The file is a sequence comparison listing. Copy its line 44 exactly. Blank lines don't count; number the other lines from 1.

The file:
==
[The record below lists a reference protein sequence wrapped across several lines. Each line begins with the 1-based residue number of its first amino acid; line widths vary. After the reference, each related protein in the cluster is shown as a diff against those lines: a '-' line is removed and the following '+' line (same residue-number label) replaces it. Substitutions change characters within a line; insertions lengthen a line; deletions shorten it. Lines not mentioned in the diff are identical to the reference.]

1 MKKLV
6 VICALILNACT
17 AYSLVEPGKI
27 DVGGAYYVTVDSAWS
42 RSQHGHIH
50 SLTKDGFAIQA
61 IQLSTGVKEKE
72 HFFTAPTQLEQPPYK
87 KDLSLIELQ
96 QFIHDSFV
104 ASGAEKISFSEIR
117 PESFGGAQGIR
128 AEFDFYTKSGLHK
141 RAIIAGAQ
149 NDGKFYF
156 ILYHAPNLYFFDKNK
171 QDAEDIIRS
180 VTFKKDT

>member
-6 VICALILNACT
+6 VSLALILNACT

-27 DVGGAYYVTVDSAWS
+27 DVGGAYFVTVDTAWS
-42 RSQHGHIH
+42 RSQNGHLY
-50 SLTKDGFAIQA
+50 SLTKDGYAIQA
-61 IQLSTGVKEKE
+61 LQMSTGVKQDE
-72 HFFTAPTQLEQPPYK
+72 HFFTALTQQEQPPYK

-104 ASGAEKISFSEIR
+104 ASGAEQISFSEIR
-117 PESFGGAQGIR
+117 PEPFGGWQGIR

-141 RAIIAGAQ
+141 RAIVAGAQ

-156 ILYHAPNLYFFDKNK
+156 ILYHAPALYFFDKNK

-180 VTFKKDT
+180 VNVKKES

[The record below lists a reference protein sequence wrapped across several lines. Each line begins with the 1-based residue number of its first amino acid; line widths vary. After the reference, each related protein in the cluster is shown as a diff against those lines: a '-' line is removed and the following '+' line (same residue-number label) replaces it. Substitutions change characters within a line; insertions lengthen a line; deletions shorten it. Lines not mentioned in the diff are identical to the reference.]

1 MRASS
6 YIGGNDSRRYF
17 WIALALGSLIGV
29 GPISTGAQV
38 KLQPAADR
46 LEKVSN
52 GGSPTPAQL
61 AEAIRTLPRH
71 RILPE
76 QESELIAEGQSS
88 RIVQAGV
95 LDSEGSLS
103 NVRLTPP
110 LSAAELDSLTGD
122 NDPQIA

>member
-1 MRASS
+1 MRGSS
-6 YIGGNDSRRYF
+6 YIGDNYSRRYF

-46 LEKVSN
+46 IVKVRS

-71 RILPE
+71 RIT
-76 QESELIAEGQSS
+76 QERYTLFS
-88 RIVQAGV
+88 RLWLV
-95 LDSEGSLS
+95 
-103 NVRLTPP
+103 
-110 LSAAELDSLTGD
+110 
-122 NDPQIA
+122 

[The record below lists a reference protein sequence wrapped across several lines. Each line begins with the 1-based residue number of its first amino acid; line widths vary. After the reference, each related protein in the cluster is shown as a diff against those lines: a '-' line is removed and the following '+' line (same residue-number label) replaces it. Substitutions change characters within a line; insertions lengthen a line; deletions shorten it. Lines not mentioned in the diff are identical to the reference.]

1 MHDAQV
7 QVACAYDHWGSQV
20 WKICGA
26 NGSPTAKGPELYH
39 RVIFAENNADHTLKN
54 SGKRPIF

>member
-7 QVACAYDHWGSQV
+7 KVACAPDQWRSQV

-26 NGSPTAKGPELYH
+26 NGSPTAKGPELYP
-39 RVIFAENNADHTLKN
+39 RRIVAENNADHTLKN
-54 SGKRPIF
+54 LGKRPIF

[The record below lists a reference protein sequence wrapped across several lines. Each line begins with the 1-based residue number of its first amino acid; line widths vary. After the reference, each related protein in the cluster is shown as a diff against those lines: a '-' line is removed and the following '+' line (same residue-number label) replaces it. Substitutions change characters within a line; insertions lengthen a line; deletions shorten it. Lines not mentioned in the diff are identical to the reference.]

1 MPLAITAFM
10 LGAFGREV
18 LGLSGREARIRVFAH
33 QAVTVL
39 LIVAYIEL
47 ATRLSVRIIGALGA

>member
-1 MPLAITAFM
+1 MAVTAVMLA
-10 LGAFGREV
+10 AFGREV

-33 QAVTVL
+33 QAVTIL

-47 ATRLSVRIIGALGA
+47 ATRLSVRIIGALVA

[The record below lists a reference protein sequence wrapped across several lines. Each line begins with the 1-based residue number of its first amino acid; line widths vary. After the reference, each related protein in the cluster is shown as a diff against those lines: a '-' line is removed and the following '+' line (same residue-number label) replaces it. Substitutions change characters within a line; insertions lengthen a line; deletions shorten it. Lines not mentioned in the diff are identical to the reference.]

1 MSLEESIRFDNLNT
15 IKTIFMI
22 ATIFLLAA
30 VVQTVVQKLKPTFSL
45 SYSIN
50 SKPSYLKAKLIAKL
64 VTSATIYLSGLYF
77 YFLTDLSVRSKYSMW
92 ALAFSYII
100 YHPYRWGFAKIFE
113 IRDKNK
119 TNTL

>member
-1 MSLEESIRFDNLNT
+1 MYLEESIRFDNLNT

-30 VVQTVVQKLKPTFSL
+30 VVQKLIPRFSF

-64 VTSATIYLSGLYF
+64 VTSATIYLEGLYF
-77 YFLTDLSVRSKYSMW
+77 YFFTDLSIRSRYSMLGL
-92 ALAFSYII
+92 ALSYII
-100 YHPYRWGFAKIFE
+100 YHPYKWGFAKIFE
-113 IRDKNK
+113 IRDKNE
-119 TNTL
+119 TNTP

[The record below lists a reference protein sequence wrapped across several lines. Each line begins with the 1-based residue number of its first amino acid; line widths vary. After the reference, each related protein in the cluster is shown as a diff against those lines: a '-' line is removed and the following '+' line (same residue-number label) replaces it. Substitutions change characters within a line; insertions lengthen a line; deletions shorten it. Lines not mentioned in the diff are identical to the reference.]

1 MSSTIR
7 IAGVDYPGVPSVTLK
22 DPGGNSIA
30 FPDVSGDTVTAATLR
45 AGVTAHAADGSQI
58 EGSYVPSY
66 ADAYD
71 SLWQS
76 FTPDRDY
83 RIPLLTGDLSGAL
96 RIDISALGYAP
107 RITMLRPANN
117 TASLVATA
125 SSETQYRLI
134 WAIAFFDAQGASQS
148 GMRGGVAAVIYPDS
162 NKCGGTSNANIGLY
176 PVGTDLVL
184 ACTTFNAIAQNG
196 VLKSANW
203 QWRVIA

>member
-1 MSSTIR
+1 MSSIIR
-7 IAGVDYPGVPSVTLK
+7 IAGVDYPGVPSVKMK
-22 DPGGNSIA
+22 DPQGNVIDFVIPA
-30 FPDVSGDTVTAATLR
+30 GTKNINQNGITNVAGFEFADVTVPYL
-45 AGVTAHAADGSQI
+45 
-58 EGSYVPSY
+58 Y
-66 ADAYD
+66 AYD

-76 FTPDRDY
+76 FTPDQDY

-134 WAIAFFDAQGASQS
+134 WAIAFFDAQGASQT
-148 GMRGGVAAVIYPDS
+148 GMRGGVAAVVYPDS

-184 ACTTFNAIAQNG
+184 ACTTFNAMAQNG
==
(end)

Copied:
1 MRASS